Software manufacturers are leaping on the idea of containerisation as a quick route to true cross-cloud compatibility; however, enterprise buyers need to be aware that there is a huge difference between compatibility and capability.
Among technology providers, particularly those endeavouring to make the architectural leap from premises to cloud, the idea of software abstraction through containerisation technologies like Docker has entirely reshaped the global software landscape, forever altering the way developers create software. In short, abstractions allow developers to write once and run “virtually” anywhere by turning monolithic applications into a series of highly standardised yet extremely malleable microservices.
But there’s a lot more to gain than mere portability. A properly containerised microservices application allows software developers to innovate much more rapidly, since discrete functionality can be in essence walled off from the rest of the application via independent API calls. If done properly (as in consistently across all microservices), these APIs also allow individual functions to be re-composed (or reused) by both the original developer and any authorised third-party developer as well. Any technology provider that promises platform-as-a-service (PaaS) capabilities is likely leveraging microservices in this way.
Whether building a full-borne PaaS or simply standing up a stand-alone app, most independent software developers (ISVs) are currently opting to re-architect their software using microservices.
In August, analytics player Sisense issued a press release, touting the fact that it had fully re-architected its software, citing massive gains in delivery, reliability and scalability. This endeavour was no small task for the vendor, which had built its original solution directly on top of a predominantly on-premises rendition of Microsoft Windows.
However, this was a wise move for Sisense, which specialises in embedded analytics, where its partners and customers take features from Sisense and drop them into their line of business solutions. Clearly for Sisense (and for many ISVs) the cost of re-architecting and thereby modernising its software via microservices will be worthwhile in the long run.
On the surface, microservices appear to be the perfect solution to the problem of platform portability, particularly across disparate cloud platforms, such as Amazon Web Services and Google Cloud Platform. So long as Docker/Kubernetes are in play, enterprise buyers can run their containerised applications of choice on their containerised platform of choice. Does this mean that platform no longer matters, at least in terms of defining the shape of the software running on that platform?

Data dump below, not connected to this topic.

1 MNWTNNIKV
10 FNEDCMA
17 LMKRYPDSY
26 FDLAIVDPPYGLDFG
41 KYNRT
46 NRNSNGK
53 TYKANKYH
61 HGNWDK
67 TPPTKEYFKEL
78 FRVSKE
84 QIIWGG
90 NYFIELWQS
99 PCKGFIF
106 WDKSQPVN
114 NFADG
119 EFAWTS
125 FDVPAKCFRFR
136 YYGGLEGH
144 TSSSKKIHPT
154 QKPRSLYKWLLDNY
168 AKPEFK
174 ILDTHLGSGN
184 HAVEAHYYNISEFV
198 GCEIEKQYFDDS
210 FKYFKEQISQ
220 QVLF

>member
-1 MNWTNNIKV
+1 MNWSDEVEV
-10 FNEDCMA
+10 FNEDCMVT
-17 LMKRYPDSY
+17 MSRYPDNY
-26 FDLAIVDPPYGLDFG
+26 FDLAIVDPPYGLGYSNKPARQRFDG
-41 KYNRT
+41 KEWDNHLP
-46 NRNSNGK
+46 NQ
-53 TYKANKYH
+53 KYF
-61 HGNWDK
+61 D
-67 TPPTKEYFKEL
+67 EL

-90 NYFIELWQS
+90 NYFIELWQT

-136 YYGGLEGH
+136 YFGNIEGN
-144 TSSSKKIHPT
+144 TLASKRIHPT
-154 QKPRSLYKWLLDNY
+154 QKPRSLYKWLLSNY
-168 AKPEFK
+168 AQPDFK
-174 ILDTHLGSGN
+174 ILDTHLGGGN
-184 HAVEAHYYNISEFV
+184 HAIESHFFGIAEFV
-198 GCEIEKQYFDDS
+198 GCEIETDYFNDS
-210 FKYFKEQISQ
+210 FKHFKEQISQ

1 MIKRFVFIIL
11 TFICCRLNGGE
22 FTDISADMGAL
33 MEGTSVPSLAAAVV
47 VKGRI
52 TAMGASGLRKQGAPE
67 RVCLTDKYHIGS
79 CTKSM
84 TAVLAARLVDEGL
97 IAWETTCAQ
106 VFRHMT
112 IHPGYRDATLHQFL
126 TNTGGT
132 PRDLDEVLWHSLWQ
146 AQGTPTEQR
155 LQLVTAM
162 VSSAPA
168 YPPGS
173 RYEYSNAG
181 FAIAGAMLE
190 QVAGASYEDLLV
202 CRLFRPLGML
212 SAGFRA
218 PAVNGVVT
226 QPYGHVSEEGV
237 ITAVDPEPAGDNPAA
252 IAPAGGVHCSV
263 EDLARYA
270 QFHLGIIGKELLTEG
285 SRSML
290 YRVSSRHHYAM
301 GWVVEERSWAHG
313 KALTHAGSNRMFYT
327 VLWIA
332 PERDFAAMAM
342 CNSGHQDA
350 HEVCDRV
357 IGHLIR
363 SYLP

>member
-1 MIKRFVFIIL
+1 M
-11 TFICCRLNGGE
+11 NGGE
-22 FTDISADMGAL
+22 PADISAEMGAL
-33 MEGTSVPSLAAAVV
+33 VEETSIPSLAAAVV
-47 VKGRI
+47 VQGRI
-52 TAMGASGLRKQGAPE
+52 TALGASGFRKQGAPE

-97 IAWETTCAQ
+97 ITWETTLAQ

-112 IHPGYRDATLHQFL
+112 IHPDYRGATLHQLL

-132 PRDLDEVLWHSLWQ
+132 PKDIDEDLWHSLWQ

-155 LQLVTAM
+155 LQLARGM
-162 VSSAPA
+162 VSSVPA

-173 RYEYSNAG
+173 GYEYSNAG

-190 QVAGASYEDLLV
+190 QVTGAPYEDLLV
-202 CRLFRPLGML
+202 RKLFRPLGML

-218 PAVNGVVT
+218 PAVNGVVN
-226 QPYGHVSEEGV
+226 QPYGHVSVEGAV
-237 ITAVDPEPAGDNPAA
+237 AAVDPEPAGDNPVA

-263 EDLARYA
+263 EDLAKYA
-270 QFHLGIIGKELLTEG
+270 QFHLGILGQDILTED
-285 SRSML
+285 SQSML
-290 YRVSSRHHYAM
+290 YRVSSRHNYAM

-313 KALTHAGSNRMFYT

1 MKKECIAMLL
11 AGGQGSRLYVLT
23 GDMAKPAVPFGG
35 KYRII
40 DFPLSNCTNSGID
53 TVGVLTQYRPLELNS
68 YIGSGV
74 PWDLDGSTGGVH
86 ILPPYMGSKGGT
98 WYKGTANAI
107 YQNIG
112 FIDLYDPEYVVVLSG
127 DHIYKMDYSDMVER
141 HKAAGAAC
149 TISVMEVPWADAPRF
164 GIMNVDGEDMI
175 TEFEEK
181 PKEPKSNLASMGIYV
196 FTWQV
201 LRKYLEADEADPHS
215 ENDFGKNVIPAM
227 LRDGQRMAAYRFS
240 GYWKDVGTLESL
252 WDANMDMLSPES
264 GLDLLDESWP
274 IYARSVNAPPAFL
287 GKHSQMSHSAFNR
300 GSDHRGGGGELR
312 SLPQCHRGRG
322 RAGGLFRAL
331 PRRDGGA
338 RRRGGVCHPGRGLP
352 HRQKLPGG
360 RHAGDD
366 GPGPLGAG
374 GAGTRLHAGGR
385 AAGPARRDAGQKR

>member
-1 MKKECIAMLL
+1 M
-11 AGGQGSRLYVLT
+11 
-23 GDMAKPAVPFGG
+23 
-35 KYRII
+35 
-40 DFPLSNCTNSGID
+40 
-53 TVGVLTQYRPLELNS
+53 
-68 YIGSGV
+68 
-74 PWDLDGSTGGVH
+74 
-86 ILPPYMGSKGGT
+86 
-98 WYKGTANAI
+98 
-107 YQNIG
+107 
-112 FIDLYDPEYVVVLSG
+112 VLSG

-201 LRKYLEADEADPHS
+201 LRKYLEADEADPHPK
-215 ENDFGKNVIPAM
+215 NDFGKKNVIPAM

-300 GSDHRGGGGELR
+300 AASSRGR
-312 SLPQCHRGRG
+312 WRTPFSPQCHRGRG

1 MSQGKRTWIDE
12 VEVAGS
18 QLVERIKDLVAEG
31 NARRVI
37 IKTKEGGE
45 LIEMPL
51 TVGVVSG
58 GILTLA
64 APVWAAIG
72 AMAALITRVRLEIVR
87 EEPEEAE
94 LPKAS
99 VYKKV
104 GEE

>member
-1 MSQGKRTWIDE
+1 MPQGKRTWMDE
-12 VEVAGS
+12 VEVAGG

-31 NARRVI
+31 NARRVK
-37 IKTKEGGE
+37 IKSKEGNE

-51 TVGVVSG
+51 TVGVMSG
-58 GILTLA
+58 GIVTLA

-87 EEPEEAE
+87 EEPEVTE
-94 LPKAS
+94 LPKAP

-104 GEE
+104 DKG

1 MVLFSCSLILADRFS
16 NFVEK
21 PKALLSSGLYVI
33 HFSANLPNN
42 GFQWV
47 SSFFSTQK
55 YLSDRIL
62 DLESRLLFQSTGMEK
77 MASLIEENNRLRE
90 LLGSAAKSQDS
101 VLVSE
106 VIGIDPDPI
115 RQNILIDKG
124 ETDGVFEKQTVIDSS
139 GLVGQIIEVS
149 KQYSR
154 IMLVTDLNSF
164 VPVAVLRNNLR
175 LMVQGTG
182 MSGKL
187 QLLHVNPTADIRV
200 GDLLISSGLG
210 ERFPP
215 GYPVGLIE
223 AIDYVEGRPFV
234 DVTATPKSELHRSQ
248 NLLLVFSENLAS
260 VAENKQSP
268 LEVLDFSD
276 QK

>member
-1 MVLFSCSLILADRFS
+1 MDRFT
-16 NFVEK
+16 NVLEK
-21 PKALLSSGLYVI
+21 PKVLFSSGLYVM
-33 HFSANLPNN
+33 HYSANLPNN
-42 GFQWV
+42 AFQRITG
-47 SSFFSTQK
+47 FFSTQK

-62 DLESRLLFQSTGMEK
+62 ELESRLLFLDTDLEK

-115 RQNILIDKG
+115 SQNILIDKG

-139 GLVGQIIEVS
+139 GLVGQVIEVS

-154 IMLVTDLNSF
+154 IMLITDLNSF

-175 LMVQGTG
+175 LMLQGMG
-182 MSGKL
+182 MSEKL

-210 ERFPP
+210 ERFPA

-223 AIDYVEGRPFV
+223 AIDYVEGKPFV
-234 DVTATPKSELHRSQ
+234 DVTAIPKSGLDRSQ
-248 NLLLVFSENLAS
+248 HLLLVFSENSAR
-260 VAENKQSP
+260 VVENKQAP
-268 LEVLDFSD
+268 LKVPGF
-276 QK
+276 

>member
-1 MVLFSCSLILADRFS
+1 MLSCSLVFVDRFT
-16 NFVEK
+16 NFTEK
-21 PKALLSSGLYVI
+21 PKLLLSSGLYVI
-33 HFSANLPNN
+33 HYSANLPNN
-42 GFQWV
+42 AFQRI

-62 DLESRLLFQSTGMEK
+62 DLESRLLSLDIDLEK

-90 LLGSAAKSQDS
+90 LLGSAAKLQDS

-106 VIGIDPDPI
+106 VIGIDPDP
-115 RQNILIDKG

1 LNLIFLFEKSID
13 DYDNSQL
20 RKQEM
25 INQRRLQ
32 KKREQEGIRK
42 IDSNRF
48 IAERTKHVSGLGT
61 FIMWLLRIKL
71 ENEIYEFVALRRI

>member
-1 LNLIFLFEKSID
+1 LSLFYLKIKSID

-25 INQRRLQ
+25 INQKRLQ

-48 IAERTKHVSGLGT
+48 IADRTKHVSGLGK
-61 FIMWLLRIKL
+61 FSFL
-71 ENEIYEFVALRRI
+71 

Not quite. As with most complex endeavours, containerisation may indeed make software truly portable, the platform most certainly still matters, as does how ISVs containerise their software. For example, if an application has been converted to a set of microservices and written in a monolithic programming language like Java, which presumes the need to handle tons of memory allocation complexities for a large application, the resulting set of containers may end up running less efficiently than before.
Similarly, if the newly containerised application has no visibility into the platform’s underlying services, that software will in essence be running blind. On AWS, as just one example, developers can stand up their own container services, but if they don’t use AWS’ own Amazon Elastic Container Service (Amazon ECS), then their software won’t have access to a staggeringly large array of beneficial underlying services.
These features include the ability to provision containers without having to first provision server instances, direct access to valuable services such as machine learning (ML) modelling, edge computing capabilities, global (or regional) data storage, responsive system-wide monitoring specific to containerised environments, microservice-level security, and even steeply discounted runtime costs through automatic resource allocation.
This same story repeats across each and every major hyper-scale cloud platform on the market. This is why major ISVs typically anchor their software to a given platform, as it allows them to gain access to these substantial benefits and pass those along to their customers. Enterprise buyers, therefore, need to ask their ISVs to carefully and completely specify both how their containerised software was built and how well it integrates with the underlying services on a given cloud platform. In short, portability does not equal capability. And the cloud most definitely matters.